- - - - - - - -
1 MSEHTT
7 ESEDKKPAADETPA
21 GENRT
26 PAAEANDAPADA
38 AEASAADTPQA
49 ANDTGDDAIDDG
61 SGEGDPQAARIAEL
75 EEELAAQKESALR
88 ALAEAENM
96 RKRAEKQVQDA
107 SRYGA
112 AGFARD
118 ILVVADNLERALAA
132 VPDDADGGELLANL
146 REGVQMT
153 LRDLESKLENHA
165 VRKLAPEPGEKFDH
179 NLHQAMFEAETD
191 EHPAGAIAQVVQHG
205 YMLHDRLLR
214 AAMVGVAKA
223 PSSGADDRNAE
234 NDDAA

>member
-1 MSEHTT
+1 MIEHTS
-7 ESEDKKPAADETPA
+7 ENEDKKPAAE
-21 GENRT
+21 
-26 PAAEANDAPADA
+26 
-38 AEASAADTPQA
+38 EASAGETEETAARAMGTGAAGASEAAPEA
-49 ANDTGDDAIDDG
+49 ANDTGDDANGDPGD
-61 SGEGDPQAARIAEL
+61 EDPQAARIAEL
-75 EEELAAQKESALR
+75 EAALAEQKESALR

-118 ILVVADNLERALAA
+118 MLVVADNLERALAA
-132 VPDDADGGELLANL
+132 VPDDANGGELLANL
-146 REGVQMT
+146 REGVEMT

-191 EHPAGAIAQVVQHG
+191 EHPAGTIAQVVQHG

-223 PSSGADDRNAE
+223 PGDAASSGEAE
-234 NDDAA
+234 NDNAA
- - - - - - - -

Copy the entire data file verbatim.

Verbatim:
1 MSEHTT
7 ESEDKKPAADETPA
21 GENRT
26 PAAEANDAPADA
38 AEASAADTPQA
49 ANDTGDDAIDDG
61 SGEGDPQAARIAEL
75 EEELAAQKESALR
88 ALAEAENM
96 RKRAEKQVQDA
107 SRYGA
112 AGFARD
118 ILVVADNLERALAA
132 VPDDADGGELLANL
146 REGVQMT
153 LRDLESKLENHA
165 VRKLAPEPGEKFDH
179 NLHQAMFEAETD
191 EHPAGAIAQVVQHG
205 YMLHDRLLR
214 AAMVGVAKA
223 PSSGADDRNAE
234 NDDAA

>member
-1 MSEHTT
+1 MIEHTS
-7 ESEDKKPAADETPA
+7 ENEDKKPAAE
-21 GENRT
+21 
-26 PAAEANDAPADA
+26 
-38 AEASAADTPQA
+38 EASAGETEETAARAMGTGAAGASEAAPEA
-49 ANDTGDDAIDDG
+49 ANDTGDDANGDPGD
-61 SGEGDPQAARIAEL
+61 EDPQAARIAEL
-75 EEELAAQKESALR
+75 EAALAEQKESALR

-118 ILVVADNLERALAA
+118 MLVVADNLERALAA
-132 VPDDADGGELLANL
+132 VPDDANGGELLANL
-146 REGVQMT
+146 REGVEMT

-191 EHPAGAIAQVVQHG
+191 EHPAGTIAQVVQHG

-223 PSSGADDRNAE
+223 PGDAASSGEAE
-234 NDDAA
+234 NDNAA